LOST: Somewhere near Suwannee Store last Saturday night, a package containing a rose colored night gown, a big yellow flowered skirt and black eyeglass case with blue lining. Finder please leave at Suwannee Store. --- Estelle Woolard.
FORMER ST. GEORGE CITIZEN DIES AT JACKSONVILLE. Fitzgerald Osteen, 46, of Jacksonville, died Friday in a hospital in Jacksonville after a brief illness. He was a native of Charlton County and went to Jacksonville about 32 years ago. He was an employee of the Jacksonville Health Dept. Survivors include his wife, four daughters, four sons, four sisters, four brothers and four stepchildren.
October 27, 1944
PURPLE HEART AWARD GRANTED FOR EUGENE PEARCE. The Purple Heart Award has been posthumously granted for Pvt. Oscar Eugene Pearce who died in Italy July 12th as the result of being wounded in battle the previous day. The beautiful medal, inscribed with his name has been received by his parents, Mr. and Mrs. J.B. Pearce. The Infantry Combat Badge has also been posthumously awarded, but this has not yet arrived.
CLOTHING SENT TO WAR VICTIMS IN EUROPE. The boxes of clothes collected here last week for the needy of Europe were on their way to a port in South Carolina Monday. They will be shipped with all those from the southeastern states to the countries of greatest need. There were seven boxes, weighing 313 pounds containing 455 garments of all kinds.
KINGSLAND HIGHWAY UNDER WATER. Swollen by the recent heavy rains, the St. Marys River is reported to be out of its banks in the vicinity of Coleraine and almost a mile of the Kingsland Highway has been under water for the past several days. Traffic has been completely halted. The flood waters were reported to be receding yesterday.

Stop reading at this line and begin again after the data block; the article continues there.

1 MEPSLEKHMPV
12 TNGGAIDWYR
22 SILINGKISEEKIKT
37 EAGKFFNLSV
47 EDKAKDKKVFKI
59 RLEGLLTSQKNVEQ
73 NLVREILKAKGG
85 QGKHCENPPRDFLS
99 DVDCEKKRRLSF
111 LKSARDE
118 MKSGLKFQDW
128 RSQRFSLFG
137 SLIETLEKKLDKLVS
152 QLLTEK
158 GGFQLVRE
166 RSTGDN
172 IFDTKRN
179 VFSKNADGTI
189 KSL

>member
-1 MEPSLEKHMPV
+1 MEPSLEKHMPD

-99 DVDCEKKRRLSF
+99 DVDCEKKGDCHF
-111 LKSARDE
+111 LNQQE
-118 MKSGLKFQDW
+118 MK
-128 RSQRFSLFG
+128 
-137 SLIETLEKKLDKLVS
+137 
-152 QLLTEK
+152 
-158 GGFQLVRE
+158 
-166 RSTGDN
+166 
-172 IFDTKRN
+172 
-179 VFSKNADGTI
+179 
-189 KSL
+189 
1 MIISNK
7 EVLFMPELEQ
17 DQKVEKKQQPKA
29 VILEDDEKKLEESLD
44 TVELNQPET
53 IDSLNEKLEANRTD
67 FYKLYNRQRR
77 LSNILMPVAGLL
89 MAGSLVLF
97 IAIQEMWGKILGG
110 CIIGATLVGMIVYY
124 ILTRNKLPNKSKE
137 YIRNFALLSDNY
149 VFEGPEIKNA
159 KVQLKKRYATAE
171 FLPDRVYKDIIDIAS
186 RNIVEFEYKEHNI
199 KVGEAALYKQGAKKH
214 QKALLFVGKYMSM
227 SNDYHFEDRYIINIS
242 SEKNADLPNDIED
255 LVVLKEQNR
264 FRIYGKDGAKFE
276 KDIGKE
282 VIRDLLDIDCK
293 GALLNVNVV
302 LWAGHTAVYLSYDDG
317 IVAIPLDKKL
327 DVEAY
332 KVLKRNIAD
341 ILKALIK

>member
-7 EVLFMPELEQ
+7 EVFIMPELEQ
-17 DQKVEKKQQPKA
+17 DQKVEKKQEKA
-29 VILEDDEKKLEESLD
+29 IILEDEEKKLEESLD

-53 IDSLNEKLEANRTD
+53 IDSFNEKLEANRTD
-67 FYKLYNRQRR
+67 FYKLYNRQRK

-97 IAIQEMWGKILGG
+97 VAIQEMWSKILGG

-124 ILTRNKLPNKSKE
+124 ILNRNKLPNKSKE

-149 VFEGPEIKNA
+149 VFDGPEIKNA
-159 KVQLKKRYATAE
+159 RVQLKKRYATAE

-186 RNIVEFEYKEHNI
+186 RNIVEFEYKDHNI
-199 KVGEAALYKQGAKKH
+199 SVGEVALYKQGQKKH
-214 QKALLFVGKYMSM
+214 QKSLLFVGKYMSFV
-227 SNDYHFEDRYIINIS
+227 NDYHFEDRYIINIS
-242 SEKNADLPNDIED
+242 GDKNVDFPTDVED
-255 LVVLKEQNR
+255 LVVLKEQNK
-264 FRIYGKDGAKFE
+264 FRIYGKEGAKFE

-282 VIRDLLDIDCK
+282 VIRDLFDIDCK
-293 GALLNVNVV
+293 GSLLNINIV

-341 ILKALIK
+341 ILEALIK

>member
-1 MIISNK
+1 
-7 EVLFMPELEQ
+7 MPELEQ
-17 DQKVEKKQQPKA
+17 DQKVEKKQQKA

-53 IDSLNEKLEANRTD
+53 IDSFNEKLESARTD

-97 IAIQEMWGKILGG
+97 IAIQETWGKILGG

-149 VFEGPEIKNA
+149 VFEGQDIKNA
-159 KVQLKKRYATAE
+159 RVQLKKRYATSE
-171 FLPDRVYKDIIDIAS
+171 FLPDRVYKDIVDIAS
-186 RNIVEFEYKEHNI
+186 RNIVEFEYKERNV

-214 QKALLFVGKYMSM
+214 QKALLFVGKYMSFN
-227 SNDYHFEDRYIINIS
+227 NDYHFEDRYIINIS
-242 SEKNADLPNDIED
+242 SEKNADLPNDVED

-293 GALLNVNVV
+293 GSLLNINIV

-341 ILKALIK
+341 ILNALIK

STORM DAMAGED LOCAL TELEPHONE SYSTEM. Folkston’s telephone system was hard hit by last Thursday’s storm, a large number of phones were put out of service due to damage to the lines. Mr. B. Parker, owner of the system, has been handicapped in restoring service because of his inability to secure workmen for the job. He operates telephone systems at Ludowici and Reidsville which were also damaged by the storm.
SCOTT BROTHERS MEET IN PACIFIC AREA. Carl Jr. and Malcolm Scott, brothers, had the unusual experience of meeting “somewhere in the far-away Pacific” during October and enjoyed several days of being together. Both are Navy boys but had not seen each other since June, 1943. They are the sons of Mr. and Mrs. C.M. Scott of Waycross, former residents of Folkston.
HEAVY RAINFALL DAMAGED PECAN CROP. Last Thursday’s storm was accompanied by a rainfall that measured just under ten inches, it is reported by T.W. Wrench, volunteer weather reporter who maintains a rain gauge at his home. The ten-inch rainfall was for a 24-hour period and is believed to be almost a record. The pecan crop of this community suffered heavy damage, many immature nuts being blown from the trees, and large quantities of mature nuts washed away from the flooded groves.
RAY GIBSON AWARDED MEDAL. The Army Good Conduct Medal was presented to Sgt. Leston R. Gibson, son of Mr. and Mrs. S.G. Gibson in a ceremony somewhere in England. He is with the 8th AAF Fighter Wing in England. This medal is awarded on completion of one year of active military service during a state of war to enlisted men. Sgt. Gibson is a radio operator in the 8th Fighter Command Operation Control Fighter Wing.
NEW BABY BOY FOR PAGE FAMILY. Mr. and Mrs. D.L. Page announce the birth of a baby boy weighing 8 pounds, born October 25 at the Woodbine Hospital. The baby has been named Franklin Lawrence. Mrs. Page is the former Miss Annie Pearl Gowen.
FOR SALE. One good eight-day mantel clock. B.W. Kennison, Folkston.